Do Mortgage Companies Consider Savings Accounts for Qualification?

You can use several assets for both mortgage qualification and a down payment.
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If you're in the throes of purchasing a new home, it can be a stressful time. Endless meetings with potential lenders, gathering documents, and assessing your financial situation are all hallmarks of getting near the finish line and being handed your new keys. You may be wondering what assets can be considered for qualification on a loan, and what kind of income guidelines your lender will use during the pre-approval process. It's important to know some basics of qualification terms.

Income Qualifications

Your income is an important indicator of whether you'll be able to pay your mortgage, which is essentially what lenders want to know. However, there is more to the story than just what you earn. Lenders also look at how you earn it, such as through commission or bonuses that can be inconsistent over time. If a large chunk of your income comes from these kinds of earnings, your lender will want to see a longer period of consistent employment, such as two years, to get a clear picture of how your income stacks up over time.

Different types of income that can be considered include salary, bonuses, dividend and interest income, and alimony or child support. Make sure you bring documentation supporting any and all income sources, including pay stubs and W-2s for the last two years.


All of your assets will be considered by your lender, including your checking and savings balances. Other assets that can be considered include retirement funds and the cash value of life insurance policies, investments such as stocks and bonds, and significant personal property such as vehicles.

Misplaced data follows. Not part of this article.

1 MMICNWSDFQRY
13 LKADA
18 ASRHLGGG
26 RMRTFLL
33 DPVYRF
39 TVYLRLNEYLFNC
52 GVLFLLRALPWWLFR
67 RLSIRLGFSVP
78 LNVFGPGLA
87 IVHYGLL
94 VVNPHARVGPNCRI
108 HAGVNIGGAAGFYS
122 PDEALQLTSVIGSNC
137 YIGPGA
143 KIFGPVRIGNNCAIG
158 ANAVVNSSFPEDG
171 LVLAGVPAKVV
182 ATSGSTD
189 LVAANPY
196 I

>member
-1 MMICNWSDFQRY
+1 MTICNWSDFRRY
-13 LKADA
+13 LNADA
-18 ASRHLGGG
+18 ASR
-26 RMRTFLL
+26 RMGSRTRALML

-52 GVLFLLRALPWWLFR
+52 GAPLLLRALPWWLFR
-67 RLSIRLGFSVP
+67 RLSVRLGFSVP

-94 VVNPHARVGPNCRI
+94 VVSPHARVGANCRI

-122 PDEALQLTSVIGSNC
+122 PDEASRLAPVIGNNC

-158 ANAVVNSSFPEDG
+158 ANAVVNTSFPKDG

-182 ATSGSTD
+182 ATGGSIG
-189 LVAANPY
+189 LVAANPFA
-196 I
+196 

Expenses Versus Income

Your lender will also want to know how your income stacks up against your expenses, also called your debt-to-income ratio. A good rule of thumb is to keep expenses that show up on your credit report, such as credit card balances, car payments, and student loans, under 45 percent of your total gross household income.

Also, your mortgage payment, including property taxes and private mortgage insurance, shouldn't top 28 percent of your total household income.

Down Payment

Most lenders will require a down payment on your mortgage. You can pull these funds from several different places, including your checking and savings accounts, investment accounts, retirement accounts, and cash.

If you decide to borrow against a retirement account, make sure you know any stipulations your retirement management company imposes. Many retirement accounts allow you to borrow against them for a home purchase, although this will increase your debt, and subsequently, your debt-to-income ratio, which will affect the amount you're approved to borrow.

If you have money literally laying around your house, such as stashed in a closet or under your bed, be cautious when using it for a down payment. If you can document where you received it, you should be fine. However, if the deposit is a family gift intended for the down payment, you'll have to get a letter documenting the gift.

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